The State of America’s Fathers, a report released Tuesday by Promundo-US and the MensCare campaign, takes an in-depth look at how fathers are coping with various challenges and makes some recommendations on how conditions can be improved.
The report found fathers overall have increased the time they spend with their kids by nearly a third over the past three decades, and that the number of men and women who want to share child care responsibilities is at a high point. But while high-income men are celebrated for their involvement with their offspring, men of lower means, many not living with their kids, are “often either valued or stigmatized simply by their ability to pay their way.”
How men experience fatherhood across that economic divide greatly impacts family life.
“Society increasingly encourages upper-middle and upper-income fathers to be highly engaged with their children — with many Fortune 500 companies offering paid parental leave to back this up,” the report said. “On the other end, low-income dads have the least access to paid leave in the country: 95 percent of low-wage workers do not have the option of taking paid family leave through their employer’s policies for the birth of a child or to care for a seriously ill family member.”
As many as half of children don’t live in so-called traditional families with their married biological moms and dads. That norm of the 1950s, ‘60s and ‘70s has given way to what Barker calls “alternative family structures,” including divorced or never-married parents.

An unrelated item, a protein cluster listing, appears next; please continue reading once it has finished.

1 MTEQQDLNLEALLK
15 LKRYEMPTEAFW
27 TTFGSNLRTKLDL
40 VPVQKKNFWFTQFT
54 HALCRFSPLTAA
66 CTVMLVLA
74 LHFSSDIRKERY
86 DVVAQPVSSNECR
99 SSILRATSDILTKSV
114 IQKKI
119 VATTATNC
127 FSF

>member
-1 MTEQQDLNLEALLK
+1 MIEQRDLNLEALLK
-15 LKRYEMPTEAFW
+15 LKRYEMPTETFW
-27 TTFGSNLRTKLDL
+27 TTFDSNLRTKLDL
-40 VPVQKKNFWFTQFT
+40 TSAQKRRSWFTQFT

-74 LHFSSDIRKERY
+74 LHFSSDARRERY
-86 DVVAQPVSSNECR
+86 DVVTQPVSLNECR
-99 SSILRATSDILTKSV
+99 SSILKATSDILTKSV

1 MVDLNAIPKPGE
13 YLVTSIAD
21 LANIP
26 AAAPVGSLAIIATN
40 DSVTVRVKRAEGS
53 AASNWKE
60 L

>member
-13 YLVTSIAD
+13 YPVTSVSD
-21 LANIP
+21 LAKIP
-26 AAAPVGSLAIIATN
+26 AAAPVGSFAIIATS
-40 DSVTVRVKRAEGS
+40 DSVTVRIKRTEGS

Policies and attitudes favor “have” dads over the “have-nots,” he said. Lower-income, less-educated dads are more likely to be nonresident parents who don’t live with their children than are high-income, well-educated dads. He noted many fall behind in their obligations to their children not because they don’t want to pay, but because the expectations are unrealistically high. They are challenged by poverty, lack of education and fewer opportunities more often than they are shiftless, he said, calling them “not deadbeat fathers, but dead-broke ones.”
Barker noted 2.7 million children in America have lives further complicated by having a parent, usually a father, who is incarcerated or in some kind of mandated program such as substance abuse treatment or mental health.
Difference in parenting quality between the well-educated, higher-earning fathers and the less-educated and poorer is complex, said Barker, not one-size-fits-all. “We do know that some father involvement is better than none,” across incomes and education levels, absent abuse, he said, adding that parenting skills can be taught and the key factor is a warm, nurturing father.
The biggest change in fatherhood in my lifetime has been a larger emphasis on fathers becoming more involved in their children’s lives. The role of the father in the family used to be as breadwinner and disciplinarian. The nurturing was left to the mother, who in almost all cases was at home all day to fulfill that role.
Obviously that’s not the case anymore and fathers have moved in admirably to fill the breach. The other big change in fatherhood that’s hugely significant in my mind is mentioned above. So called “blended families” are a challenge for kids who are sometimes caught in the middle of custody issues. To my mind, this puts undue stress on children.
One of the recommendations in the report is that parents should have joint physical custody of the children except in cases of violence or neglect. This seems eminently practical, and prevents parents from using children as clubs in divorce actions.
Other recommendations in the report include a national paid family leave bill, the adoption of a “living wage,” and criminal justice reform.
Overall, American fatherhood is in pretty good shape as dads adapt to new challenges and new situations impacting the family.